Criminal profiler Park Hae-Young (Lee Je-Hoon) is haunted by the kidnap-murder case of his elementary school classmate—the culprit was never caught. When a present-day Hae-Young finds and answers a mysterious walkie talkie and is connected to Detective Lee Jae-Han (Cho Jin-Woong), speaking to him from the year 2000, he finds an opportunity to solve the case. Soon, their communication across time allows the pair to stop crimes from happening in the first place. Signal smartly weaves real-life incidents in South Korea—a case in the series is inspired by the Hwaseong serial murders—into a fast-paced narrative that immerses the viewer in multiple timelines, each with its own mysteries.
Prison Playbook (2017)
A superstar pitcher in Korea is convicted after attacking a man who tried to sexually assault his sister. Kim Je-Hyeok (Park Hae-Soo), who was days away from making his MLB debut in the U.S., receives a one-year sentence. As he settles into prison life, Je-Hyeok reconnects with Lee Joon-Ho (Jung Kyung-Ho)—a childhood friend who is now an officer at the correctional facility. Prison Playbook is a dark comedy that examines corruption in the prison system while basking in the warmth of small pleasures and the comfort of human companionship.
When a man with close ties to high-ranking law enforcement officials is murdered, prosecutor Hwang Shi-Mok (Cho Seung-Woo)—who has lacked empathy since undergoing brain surgery as a child—teams up with warm-hearted police lieutenant Han Yeo-Jin (Bae Doo-Na) to solve the case. As the odd couple searches for a trail left by the culprit, they uncover the sprawling corruption taking place within the structures that profess to keep order. Stranger is a gripping murder mystery that challenges the intentions of the authorities entrusted to defend the law.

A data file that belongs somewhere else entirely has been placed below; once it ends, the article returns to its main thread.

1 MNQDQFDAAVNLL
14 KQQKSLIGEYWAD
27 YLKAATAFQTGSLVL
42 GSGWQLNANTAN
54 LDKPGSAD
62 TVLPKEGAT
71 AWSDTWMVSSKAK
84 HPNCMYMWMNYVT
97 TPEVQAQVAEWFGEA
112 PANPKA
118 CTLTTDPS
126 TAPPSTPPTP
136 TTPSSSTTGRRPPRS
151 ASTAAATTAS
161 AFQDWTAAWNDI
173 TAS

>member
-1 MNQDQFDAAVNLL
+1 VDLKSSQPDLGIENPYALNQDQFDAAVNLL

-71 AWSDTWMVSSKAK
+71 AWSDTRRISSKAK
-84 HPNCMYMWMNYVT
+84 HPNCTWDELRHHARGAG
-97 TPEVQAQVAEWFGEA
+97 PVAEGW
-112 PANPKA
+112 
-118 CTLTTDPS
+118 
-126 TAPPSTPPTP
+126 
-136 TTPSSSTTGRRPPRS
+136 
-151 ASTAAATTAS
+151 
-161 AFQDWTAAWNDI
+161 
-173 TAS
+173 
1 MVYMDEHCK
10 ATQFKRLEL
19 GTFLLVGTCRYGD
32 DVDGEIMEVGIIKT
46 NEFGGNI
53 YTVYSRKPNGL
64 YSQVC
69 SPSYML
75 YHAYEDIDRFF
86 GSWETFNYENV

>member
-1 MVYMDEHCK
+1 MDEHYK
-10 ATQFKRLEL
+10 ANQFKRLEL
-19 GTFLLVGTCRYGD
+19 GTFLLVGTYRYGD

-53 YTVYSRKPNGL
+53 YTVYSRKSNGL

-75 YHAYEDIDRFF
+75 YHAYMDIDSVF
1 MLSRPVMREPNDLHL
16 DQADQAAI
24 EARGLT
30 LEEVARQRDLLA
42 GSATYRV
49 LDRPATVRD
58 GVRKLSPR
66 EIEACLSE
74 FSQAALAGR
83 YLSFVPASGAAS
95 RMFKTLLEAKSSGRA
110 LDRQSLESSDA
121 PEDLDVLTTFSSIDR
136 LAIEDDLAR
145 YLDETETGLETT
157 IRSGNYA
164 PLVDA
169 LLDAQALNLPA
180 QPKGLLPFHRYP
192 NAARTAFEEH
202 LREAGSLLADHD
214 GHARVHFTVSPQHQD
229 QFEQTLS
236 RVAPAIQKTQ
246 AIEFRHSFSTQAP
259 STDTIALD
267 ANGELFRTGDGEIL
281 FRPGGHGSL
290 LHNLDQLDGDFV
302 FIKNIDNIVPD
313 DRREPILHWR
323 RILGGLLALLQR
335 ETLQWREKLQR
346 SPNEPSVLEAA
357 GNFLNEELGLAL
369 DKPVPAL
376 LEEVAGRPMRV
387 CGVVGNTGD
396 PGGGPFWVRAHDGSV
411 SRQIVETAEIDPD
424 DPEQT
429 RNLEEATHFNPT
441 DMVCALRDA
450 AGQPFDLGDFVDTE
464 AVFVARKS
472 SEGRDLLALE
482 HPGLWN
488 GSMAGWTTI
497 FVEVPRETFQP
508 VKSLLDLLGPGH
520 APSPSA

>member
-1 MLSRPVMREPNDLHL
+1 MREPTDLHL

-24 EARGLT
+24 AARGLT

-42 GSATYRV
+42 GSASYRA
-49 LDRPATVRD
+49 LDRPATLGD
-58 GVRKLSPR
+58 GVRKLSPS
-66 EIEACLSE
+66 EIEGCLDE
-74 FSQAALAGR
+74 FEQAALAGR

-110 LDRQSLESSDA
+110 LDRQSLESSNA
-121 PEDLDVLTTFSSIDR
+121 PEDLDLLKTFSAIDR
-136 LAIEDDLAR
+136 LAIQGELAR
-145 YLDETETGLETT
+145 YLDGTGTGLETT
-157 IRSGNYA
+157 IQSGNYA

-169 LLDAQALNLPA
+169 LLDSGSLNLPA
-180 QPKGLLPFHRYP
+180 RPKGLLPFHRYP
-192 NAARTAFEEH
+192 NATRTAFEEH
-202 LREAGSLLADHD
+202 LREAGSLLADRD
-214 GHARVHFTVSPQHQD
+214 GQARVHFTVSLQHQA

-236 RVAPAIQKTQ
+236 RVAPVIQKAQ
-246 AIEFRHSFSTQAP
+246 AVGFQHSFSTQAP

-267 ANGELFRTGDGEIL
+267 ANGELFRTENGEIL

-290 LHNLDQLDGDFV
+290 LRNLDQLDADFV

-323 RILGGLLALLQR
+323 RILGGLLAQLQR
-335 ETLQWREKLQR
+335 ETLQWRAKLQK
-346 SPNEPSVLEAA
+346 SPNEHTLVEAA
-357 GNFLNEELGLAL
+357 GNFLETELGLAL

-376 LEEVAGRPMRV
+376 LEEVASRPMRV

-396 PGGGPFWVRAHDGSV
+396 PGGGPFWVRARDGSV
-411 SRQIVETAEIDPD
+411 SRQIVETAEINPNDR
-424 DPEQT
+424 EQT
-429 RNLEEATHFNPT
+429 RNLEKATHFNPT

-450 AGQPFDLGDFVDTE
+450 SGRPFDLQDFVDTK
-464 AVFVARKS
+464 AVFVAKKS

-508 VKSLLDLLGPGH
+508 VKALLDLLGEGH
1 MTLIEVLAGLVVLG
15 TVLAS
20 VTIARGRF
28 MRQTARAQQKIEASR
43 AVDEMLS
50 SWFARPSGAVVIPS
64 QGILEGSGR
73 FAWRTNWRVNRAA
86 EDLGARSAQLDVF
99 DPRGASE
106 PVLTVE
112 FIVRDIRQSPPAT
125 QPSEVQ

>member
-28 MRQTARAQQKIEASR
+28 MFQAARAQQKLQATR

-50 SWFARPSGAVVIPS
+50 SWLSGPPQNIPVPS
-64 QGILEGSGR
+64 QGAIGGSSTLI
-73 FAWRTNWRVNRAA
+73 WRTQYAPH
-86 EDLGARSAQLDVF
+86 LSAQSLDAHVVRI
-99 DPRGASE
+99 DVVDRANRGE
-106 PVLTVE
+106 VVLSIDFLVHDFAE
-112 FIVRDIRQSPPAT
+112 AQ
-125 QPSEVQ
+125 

The Reply series (2012-2016)
The three seasons of this drama (Reply 1997, Reply 1994, Reply 1988) each revolve around a group of friends and their families, whose lives from the eponymous year of the installment are recounted. The cast’s transition to adulthood is captured as they navigate relationships against the backdrop of real-life historical events, from the 1988 Summer Olympics in Seoul to the Sampoong Department Store collapse in 1995 that killed more than 500 people. The series is best known for delivering poignant vignettes of the bonds between friends, families and occasionally lovers, packing sentiment and nostalgia into the seemingly mundane activities of everyday life.
- LeBron James Could Take Pickleball—Yes, Pickleball—to the Next Level
- It's Going to Be a Lot More Expensive to Heat Your Home This Winter. Here's What To Expect
- The U.S. Might Be the Surprising Determining Factor in the Future of Armenia
- Rapper Saucy Santana Is Opening a Door For His Community
- Here are the Biggest Moments from the TIME100 Leadership Forum and Impact Awards in Singapore
- Column: Russia Wants to Lock Ukraine Back in the Soviet Cellar
- As the Kanjuruhan Tragedy Shows, Indonesia Has Not Resolved Its Long-Standing Problem of Soccer Violence
- Here's Everything New on Netflix in October 2022
- A New Documentary Series Illuminates the History and Evolution of Queer Horror